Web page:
How well do you know about wine glasses?
Glasses for red wines
Red wine tends to be smoother and less bitter or spicy when consumed in a wide rim glass. Furthermore, the distance from the rim to the wine’s surface also affects the tasting experience.
High-tannin red wines in the full-bodied category are normally made from grape varieties of Merlot and Cabernet Sauvignon or Bordeaux-style blend. Those wines should be used in glasses having tall, large bowls and rims that are not too narrow.
As for medium and full-bodied red wines that are made from grape varieties of Sangiovese, Syrah, Malbec, or Garnacha, glasses with smaller bowls and tapered, slim rims should help you to better experience the flavors of spices and peppers.
Meanwhile, red wines that are made from grape varieties of Pinot Noir, Gamay, or Nebbiolo should be drunk from glasses with wide bowls and flared rims. These glasses have bowls with similar tall but larger rims compared to ones of the second mentioned type, allowing more intense floral notes.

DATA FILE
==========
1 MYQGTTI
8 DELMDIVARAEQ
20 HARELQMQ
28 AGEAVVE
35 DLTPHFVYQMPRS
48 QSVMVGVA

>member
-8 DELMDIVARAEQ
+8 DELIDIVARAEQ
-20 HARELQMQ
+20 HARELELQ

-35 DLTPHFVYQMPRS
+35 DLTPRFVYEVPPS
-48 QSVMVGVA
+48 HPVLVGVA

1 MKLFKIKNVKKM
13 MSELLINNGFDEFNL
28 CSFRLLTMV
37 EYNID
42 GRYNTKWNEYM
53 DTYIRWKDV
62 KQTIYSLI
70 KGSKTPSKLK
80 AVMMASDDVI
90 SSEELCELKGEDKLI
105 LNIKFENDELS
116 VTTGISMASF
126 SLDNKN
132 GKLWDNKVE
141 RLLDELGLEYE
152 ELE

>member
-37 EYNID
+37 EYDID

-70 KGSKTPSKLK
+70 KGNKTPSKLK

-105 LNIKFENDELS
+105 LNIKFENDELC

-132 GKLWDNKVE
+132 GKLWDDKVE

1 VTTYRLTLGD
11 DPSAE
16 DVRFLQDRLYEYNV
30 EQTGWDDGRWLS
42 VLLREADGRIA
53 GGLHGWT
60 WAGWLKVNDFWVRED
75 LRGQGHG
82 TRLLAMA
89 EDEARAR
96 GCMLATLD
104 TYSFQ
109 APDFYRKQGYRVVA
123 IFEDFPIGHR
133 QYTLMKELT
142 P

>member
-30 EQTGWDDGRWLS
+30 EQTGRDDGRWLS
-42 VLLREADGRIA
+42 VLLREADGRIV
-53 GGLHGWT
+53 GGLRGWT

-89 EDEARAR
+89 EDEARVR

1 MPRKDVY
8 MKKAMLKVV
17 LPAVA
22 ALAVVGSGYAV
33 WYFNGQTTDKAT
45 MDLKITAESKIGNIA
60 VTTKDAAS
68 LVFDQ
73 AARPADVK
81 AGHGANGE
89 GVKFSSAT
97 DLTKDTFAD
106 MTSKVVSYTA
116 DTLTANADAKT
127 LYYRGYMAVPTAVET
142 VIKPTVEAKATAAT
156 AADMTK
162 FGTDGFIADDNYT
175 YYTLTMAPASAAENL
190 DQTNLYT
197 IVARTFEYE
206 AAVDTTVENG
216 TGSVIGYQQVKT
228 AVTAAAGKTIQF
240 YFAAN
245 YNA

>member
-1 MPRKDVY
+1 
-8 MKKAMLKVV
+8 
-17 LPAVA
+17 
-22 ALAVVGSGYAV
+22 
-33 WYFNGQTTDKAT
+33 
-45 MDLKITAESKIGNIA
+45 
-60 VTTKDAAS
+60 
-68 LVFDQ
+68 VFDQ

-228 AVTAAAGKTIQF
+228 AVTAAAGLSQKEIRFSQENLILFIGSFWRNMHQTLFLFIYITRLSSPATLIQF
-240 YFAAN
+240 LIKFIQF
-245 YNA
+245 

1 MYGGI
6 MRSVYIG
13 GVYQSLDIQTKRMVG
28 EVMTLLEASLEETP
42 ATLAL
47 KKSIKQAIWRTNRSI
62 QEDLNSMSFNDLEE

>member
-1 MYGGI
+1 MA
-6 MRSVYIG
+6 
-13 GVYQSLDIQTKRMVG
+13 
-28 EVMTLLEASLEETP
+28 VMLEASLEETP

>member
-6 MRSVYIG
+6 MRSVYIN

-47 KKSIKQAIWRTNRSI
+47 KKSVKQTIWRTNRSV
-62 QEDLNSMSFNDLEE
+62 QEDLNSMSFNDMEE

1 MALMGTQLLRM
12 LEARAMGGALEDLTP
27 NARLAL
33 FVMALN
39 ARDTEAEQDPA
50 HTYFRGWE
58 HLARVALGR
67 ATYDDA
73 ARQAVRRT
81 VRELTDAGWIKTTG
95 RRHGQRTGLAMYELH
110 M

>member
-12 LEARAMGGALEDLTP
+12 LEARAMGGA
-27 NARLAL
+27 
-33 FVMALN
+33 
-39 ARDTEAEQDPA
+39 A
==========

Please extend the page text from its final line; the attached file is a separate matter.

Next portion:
There are two popular types of glasses for red wines namely Bordeaux and Burgundy.
Glasses for white wines
White wines are often served in glasses with smaller bowls and long stems. This design helps wines to be chilled, fully preserve the aromas, accentuate the acidic notes, and release the flavors more intensely even at cold temperature.
However, full-bodied white wines that are made from Chardonnay or Viognier and fermented in oak barrels tend to spread aromas better when they are consumed in glasses having larger bowls than ones of normal glasses for other white wines.
There are two types of glasses widely used, including ones having short and tapering bowls, and ones having short bowls combined with smaller mouths.
Glasses for special wines
Depending on the type of wine, you can choose an appropriate kind of glass. For examples, a Port glass having small size and narrow mouth that helps to reduce evaporation is suitable for high alcohol content wines. A dessert wine glass is recognized for its tiny size to serve a small pour, directing the wine to the back of the mouth so the sweetness does not overwhelm. Meanwhile, a sparkling wine glass has a slender bowl, tall stem, and narrow rim. This shape helps to slow down carbon dioxide emissions and accentuate fruity notes in wine.